Peter Hadden Archive   |   ETOL Main Page

Peter Hadden

80 per cent set to resist the water tax – survey

(September 2004)

From The Belfast Newsletter, 15 September 2004.
Transcribed and marked up by Ciaran Crossey.

The wave of public dissent towards the proposed water charges threatened to turn into a flood yesterday.

The “We won’t pay” campaign has gathered momentum and more than 80 per cent of people asked said they would not pay any charges and risk breaking the law.

The survey on Stephen Nolan’s BBC Radio Ulster phone-in programme showed the level of commitment that people in Northern Ireland are willing to show in defiance of the so-called “tap tax”.

Minister John Spellar said earlier this week that the average household can expect charges of around £400 per year for their water by 2008.

Peter Hadden is a spokesman for “We Won’t Pay” and believes that people in Northern Ireland are determined to fight the introduction of water charges.

“About 85 per cent of people are saying they will pledge to non-payment. It’s a right of protest,” he said. “You are entitled to that as it is an unjust tax, and people have a right to not pay it. There’s no support for it here. It’s just been proposed by Westminster.”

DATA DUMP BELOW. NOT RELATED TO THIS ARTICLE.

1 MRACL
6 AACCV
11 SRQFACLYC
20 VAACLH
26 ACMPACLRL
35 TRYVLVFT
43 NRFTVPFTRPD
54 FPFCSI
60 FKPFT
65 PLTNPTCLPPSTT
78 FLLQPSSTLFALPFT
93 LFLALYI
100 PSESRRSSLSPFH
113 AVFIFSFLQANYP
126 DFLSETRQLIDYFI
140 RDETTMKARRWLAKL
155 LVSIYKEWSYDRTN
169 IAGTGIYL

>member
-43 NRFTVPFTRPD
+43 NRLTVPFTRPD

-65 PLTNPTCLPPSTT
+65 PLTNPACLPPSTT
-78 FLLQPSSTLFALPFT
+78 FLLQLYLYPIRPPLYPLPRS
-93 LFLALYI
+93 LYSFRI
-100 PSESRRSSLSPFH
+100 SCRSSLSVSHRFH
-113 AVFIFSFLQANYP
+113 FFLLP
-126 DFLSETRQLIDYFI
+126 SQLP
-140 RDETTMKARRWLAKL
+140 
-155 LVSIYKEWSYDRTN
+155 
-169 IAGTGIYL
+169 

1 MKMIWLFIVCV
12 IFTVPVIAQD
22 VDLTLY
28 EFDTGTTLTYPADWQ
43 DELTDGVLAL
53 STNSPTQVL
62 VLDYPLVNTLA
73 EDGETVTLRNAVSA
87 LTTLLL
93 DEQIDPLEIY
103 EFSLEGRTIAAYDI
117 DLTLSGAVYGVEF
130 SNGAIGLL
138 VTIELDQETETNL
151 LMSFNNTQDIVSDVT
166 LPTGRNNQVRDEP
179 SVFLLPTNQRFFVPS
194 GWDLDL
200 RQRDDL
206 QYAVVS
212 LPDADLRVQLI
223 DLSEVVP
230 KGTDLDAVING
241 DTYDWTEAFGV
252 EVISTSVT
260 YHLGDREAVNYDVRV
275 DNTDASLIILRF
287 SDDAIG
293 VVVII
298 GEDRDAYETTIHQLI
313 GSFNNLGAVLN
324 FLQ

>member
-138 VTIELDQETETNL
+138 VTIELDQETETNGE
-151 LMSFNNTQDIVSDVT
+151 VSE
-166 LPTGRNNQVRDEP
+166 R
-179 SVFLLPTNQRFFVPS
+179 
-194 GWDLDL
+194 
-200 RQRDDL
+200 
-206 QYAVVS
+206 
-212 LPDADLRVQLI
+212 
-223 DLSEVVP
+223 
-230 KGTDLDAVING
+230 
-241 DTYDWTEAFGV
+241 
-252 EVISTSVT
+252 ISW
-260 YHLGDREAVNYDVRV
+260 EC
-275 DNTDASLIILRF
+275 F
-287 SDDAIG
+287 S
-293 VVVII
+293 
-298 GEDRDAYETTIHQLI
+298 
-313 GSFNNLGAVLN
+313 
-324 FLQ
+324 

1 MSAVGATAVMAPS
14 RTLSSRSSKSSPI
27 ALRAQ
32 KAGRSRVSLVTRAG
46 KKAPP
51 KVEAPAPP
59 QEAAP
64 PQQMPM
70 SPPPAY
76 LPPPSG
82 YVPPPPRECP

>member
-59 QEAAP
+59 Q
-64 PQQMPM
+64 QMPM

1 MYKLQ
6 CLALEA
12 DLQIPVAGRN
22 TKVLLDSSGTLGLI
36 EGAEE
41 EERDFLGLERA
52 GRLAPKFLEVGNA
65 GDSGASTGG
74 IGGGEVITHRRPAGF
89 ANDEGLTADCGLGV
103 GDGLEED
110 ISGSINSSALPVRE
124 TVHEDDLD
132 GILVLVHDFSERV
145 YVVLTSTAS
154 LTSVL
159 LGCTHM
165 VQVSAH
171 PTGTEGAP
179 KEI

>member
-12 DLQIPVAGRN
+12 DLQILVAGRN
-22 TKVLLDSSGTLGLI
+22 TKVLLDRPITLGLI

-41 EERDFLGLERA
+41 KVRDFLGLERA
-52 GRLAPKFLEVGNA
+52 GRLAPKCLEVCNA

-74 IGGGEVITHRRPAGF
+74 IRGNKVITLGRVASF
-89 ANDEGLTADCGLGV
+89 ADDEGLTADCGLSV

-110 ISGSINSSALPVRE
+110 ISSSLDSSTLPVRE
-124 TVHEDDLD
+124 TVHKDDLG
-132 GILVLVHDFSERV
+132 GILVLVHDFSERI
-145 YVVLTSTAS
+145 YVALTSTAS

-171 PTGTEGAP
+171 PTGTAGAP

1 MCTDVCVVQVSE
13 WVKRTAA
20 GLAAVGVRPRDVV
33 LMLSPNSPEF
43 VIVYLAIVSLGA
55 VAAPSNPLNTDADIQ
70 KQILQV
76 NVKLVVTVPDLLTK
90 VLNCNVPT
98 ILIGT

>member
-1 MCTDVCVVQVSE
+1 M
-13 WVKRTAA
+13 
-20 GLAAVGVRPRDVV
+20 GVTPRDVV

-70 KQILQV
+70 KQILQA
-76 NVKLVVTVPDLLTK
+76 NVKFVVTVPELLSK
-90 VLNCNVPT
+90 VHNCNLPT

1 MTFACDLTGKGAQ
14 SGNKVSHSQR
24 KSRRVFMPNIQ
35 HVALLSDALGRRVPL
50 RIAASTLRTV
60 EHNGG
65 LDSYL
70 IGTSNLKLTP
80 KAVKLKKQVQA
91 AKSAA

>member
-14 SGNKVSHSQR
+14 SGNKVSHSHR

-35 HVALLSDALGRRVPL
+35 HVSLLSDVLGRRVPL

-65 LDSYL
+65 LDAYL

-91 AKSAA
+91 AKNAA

The organisation are willing to stand up in protest against the imposition of any water charge based on the value of homes and, as Mr Hadden explained, they are organised enough to do it.

“We want to have groups established around all the community to organise non-payment in the event the Government go ahead with it. We need to do that beforehand to be strong.

“The best way to stop it is a public campaign. We have received overwhelming support. It’s in the region of 80 or 90 per cent.”

It is not just a worry about the cost of the tax, however, that annoys people. Many believe they will be paying for their water twice. “They think it’s unjust because people already pay for water in the rates,” explained Mr Hadden.

“A lot of people say that, if they reduced the rates, they would pay it. It’s double taxation. It’s a means of getting people to pay more.”

“We won’t pay” also fear the Government have longer term plans for the Water Service.

“The amount the Government are asking for is way above what we pay now. The reason they want a private charge is because in time they want to hand it over to a private company. The argument is about keeping the Water Service a public body and preventing privatisation.”

The 25 per cent discount for families on low incomes has been heavily criticised as not enough by the General Consumer Council.

Peter Hadden Archive   |   ETOL Main Page

Last updated: 10 September 2016